This is a double-edged bayonet originally manufactured to fit the Pattern 1888 Lee-Metford Infantry Rifle. These likely saw service in the Boer War and WWI.
They are very functional and of high-quality manufacture.
The hilt incorporates an odd-shaped pommel with push-button/internal-spring
latch, steel crossguard. The grips are of wood and are usually held in place by two brass rivets; an oil-hole is present behind the second rivet.
The blade is a double-edge type, unfullered, with a medial rib the runs from the ricasso to the blade tip; bright finish.
These are found in four basic variations:
- MkI, 1st Type - three brass rivets in grips;
- MkI, 2nd Type - two brass rivets and an oil/clearance hole at the rear of the second rivet;
- MkII - oil/clearance hole is no longer in the grip, but in the pommel; rear rivet is closer to the pommel; this was the first of the series intended solely for the Lee-Enfield Infantry Rifle.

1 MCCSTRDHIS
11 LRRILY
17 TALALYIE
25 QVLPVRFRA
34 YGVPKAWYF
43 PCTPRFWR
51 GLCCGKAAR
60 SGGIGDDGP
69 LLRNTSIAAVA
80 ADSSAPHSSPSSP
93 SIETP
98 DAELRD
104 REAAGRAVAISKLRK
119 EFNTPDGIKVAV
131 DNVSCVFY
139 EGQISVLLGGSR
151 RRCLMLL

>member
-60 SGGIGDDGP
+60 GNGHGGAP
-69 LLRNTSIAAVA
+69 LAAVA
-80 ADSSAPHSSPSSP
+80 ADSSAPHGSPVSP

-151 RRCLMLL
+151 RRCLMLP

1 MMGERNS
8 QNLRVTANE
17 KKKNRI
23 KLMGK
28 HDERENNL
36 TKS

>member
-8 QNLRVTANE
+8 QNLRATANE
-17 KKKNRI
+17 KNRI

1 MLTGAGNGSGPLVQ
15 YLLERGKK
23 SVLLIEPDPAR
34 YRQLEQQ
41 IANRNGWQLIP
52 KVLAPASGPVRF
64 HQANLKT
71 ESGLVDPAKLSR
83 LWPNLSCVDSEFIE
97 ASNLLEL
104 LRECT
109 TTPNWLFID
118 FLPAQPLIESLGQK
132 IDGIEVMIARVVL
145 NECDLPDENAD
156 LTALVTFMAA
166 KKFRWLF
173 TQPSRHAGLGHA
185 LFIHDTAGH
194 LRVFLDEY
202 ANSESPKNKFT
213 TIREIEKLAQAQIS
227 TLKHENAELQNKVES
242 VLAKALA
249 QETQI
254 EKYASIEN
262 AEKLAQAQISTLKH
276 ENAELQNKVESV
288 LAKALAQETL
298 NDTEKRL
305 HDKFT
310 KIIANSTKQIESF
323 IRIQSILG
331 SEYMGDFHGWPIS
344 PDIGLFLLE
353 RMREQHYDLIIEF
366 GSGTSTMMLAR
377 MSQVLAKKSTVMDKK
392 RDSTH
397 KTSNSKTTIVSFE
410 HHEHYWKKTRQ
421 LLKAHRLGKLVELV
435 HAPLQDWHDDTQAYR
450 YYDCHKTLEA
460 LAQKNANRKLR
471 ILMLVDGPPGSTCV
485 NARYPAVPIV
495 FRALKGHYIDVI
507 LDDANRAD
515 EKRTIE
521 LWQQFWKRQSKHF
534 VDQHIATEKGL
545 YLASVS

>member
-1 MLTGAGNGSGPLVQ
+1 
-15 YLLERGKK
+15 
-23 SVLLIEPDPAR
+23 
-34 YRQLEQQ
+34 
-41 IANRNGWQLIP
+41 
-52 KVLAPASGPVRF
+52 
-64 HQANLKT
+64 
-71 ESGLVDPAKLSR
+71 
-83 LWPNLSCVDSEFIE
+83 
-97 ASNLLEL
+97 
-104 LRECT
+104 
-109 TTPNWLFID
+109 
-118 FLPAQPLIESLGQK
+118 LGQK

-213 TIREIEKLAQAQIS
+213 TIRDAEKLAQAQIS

- MkIII - metal hilt is "browned" and grips are held in place by two screw/nut sets.
Various British proofs and manufacturer's marks are usually on the ricasso, both sides. This one was made by Robert Mole & Sons of Birmingham, England in the mid-1890s. It also bears the
"X" blade proof-mark; the "broad arrow" over "WD" (War Department) Government acceptance mark; and a unique Birmingham inspectors number/mark with the "crown over B over 35."
The scabbards are of blued steel-mounted brown leather (I have seen black), with a single elongated oval "frog" stud.
This bayonet was the predecessor to the British Pattern 1903 series.